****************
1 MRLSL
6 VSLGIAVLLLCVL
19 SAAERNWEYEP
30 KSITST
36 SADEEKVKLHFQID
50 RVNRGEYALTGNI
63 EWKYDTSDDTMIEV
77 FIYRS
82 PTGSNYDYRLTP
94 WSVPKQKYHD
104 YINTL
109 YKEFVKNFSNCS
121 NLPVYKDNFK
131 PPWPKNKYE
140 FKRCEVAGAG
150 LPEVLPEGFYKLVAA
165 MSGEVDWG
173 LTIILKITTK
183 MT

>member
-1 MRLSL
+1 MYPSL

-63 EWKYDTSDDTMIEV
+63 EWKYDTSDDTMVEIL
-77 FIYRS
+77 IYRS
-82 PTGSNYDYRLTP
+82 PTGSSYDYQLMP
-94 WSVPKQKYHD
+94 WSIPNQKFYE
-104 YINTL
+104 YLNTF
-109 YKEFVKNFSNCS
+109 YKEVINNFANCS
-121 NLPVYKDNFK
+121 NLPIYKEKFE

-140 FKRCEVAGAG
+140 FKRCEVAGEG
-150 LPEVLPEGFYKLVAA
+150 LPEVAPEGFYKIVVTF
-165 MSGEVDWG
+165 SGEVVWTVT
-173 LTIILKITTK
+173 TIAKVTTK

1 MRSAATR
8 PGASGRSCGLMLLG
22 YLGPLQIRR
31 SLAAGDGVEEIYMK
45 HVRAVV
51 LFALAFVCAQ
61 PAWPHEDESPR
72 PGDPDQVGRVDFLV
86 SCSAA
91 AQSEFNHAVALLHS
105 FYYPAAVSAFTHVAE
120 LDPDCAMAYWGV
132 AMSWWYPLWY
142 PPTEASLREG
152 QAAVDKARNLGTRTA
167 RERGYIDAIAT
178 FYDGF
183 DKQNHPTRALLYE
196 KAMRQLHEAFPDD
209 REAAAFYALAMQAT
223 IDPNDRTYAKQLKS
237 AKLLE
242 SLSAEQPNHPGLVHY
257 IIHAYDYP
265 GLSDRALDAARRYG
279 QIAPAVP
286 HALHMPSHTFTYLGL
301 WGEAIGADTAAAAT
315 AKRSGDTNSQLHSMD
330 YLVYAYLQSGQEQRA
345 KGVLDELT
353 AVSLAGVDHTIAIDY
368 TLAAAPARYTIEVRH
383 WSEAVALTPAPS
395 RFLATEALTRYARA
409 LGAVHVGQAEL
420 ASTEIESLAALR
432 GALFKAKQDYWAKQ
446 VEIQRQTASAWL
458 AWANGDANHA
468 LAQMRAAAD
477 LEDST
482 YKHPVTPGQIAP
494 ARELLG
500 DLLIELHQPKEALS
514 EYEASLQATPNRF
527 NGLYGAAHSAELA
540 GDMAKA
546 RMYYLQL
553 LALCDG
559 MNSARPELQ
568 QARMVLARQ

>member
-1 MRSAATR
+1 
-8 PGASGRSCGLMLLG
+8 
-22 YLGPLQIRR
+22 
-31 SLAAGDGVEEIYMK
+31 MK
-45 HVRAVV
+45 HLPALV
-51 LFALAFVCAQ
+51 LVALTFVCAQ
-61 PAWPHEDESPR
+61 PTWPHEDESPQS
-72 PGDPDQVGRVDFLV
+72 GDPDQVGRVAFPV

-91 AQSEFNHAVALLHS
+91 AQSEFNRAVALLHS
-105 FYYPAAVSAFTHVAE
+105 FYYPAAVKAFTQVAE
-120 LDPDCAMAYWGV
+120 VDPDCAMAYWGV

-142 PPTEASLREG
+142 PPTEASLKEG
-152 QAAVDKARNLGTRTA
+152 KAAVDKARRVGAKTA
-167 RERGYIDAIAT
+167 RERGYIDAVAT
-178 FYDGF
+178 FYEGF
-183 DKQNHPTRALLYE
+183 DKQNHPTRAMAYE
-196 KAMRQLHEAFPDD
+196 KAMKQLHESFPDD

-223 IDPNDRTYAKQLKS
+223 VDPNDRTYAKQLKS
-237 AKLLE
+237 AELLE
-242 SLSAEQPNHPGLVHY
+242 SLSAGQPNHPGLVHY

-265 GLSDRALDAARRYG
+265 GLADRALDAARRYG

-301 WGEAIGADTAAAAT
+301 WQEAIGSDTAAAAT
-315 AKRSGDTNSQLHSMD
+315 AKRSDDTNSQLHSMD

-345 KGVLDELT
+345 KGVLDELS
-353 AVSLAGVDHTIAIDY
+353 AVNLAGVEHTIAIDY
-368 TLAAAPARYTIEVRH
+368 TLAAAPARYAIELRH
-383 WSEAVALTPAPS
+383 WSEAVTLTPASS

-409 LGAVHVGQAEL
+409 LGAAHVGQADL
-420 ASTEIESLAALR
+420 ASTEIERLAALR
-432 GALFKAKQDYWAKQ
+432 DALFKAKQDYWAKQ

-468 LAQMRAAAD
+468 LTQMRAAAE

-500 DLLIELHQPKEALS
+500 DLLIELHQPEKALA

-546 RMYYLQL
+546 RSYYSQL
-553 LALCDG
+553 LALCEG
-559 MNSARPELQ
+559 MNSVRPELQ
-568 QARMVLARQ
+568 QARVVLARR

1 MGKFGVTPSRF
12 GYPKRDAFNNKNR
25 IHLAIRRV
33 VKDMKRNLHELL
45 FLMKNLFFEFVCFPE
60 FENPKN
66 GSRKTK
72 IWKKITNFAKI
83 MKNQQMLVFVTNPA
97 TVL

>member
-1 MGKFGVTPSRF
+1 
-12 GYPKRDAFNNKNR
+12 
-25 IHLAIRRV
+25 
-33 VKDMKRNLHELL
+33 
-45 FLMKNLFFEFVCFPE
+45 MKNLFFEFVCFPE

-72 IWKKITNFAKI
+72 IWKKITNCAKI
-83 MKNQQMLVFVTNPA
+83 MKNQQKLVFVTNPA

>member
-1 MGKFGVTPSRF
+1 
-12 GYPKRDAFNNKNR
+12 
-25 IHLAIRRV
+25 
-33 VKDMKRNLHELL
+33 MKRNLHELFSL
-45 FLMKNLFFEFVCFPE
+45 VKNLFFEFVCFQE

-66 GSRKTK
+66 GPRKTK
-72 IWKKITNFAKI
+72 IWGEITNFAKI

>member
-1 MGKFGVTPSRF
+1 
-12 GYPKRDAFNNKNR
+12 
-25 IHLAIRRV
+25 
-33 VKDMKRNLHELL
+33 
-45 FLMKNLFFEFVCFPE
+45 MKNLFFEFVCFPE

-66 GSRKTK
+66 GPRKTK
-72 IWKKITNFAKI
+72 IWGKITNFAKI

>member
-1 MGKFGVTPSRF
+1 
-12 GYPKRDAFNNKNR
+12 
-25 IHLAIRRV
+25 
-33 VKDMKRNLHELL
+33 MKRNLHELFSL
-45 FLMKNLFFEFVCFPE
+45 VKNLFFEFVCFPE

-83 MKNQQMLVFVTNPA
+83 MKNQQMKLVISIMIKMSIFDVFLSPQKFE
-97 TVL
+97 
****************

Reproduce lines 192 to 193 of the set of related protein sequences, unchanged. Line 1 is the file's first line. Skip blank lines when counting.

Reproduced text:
+72 IWKKITNCAKI
-83 MKNQQMLVFVTNPA